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Thursday, July 15, 2010

Joel Sherman sez The Boss only did good things to get into heaven

I'm surprised there hasn't been more outrage in Yankeeland over columnist Joel Sherman's nasty little screed about George Steinbrenner that ran in Wednesday's New York Post. Sherman is annoyed that there were too many positive things written about Steinbrenner on the day he died. And he even suggests that The Boss had ulterior motives behind the good things he did:
Life today would be easier to mindlessly accept the myth and ignore decades of reporting that show Steinbrenner was hardly the family man or friend refashioned in recent years. Who wants to write the truth on the day of a man’s death, that Steinbrenner’s life was not all champagne, parades and genius accompanied by the background music of a "Yankeeography?"
Oh, please. Nobody out there is saying Steinbrenner was perfect. But there is a big difference between acknowledging his flaws, and making his biography all about those flaws. Besides, most people have the sense to know that it doesn't come off very well to talk too poorly about the deceased on the day that they died. Heck, even Michael Jackson got a pass on such matters right after he passed away.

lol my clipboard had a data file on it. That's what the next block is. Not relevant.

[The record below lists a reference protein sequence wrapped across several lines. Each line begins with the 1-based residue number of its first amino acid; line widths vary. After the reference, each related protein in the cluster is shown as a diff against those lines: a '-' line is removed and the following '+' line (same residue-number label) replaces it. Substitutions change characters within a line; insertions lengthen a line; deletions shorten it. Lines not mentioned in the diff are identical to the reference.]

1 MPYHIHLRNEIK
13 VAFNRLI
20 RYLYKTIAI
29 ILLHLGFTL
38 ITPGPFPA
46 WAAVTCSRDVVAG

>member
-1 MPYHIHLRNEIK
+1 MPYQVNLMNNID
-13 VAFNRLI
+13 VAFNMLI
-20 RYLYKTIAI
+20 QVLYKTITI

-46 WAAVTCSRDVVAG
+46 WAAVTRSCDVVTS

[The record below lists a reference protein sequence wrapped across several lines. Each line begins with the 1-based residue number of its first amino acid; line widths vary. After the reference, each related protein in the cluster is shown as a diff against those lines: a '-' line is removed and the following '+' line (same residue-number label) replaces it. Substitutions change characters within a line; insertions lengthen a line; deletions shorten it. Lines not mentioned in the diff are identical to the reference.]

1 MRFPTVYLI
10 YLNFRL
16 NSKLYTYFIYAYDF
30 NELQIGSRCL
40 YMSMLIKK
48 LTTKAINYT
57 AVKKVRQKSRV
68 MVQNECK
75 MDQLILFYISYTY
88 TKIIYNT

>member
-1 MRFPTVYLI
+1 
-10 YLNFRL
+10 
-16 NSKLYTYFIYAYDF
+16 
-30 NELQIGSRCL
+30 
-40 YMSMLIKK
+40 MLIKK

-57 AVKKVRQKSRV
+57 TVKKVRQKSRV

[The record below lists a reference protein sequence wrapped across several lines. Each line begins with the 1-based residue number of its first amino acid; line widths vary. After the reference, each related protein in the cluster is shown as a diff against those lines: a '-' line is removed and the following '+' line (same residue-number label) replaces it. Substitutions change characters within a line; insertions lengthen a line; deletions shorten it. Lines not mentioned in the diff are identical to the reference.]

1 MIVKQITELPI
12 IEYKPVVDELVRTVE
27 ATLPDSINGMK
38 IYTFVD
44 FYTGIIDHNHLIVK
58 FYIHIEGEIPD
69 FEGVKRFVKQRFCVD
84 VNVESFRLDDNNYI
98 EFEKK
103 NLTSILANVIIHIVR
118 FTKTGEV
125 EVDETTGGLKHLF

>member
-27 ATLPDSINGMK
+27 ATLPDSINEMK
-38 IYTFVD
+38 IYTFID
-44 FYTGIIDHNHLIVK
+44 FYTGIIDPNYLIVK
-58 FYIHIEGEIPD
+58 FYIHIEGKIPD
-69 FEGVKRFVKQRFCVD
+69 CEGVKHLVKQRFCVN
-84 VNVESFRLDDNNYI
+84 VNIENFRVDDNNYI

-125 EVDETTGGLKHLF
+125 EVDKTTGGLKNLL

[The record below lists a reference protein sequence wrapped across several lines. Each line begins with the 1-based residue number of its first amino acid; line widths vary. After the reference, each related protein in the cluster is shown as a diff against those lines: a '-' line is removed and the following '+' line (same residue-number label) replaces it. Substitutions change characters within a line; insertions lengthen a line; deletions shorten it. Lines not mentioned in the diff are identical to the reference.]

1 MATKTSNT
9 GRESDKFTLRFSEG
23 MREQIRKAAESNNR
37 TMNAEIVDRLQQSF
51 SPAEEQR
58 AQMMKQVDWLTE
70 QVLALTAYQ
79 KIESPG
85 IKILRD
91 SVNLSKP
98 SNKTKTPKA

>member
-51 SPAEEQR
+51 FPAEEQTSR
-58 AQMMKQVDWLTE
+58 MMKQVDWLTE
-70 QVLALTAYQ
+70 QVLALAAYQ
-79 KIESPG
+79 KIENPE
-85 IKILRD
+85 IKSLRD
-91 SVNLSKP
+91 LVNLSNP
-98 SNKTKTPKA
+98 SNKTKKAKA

And Sherman, of all people, complaining about perspective? This is the guy who wrote after 2009's Opening Day that CC Sabathia and Mark Teixeria got "money for nothing." Who suggested that the 2009 World Series feels "over" because the Yankees lost Game 1. And who, in a time of two wars and double-digit unemployment, complained about Joe Torre's "plight" with the Dodgers. Now he's going to lecture the rest of us on how to feel about Steinbrenner? C'mon now.

And what's even more offensive is that the writer claims to know what was in Steinbrenner's heart, writing:
Yes, he would often — with the passing of time — try to ameliorate heartlessness with charity, as if that made the balance sheet even in the human-being department. He used his checkbook to make the Yankees a powerhouse and to try to get into heaven by correcting wrongs.
Give me a break. Is the Post writer not just a baseball columnist, but a theologian, too?

Steinbrenner did many good things for thousands of people over the years - make that decades. It's obnoxious that Sherman not just discounts that, but questions his reasons for doing so.

And it's funny how Joel is lecturing the rest of us about having a one-sided portrayal of The Boss, but his perspective of Steinbrenner is just as one-sided, in the opposite way. George was a complicated man, with many sides to him, but Sherman is the one who wants to ignore all the good in him, and insinuate that even his most charitable efforts had an ulterior motive. How insulting.

The writer also claims:
"As Steinbrenner completed a cycle from character to caricature to ghost, his family and the organization used his public silence to go into rewrite: To turn his twilight reputation into benevolent elder statesman. And to whitewash a past of cruelty, bluster and rule-breaking. The Yankees owner was a winner, instead, and winners sometimes commit minor transgressions in order to win." However, the transgressions were often far from minor, unless — for example — owning the record for being thrown out of your sport (twice) is minor.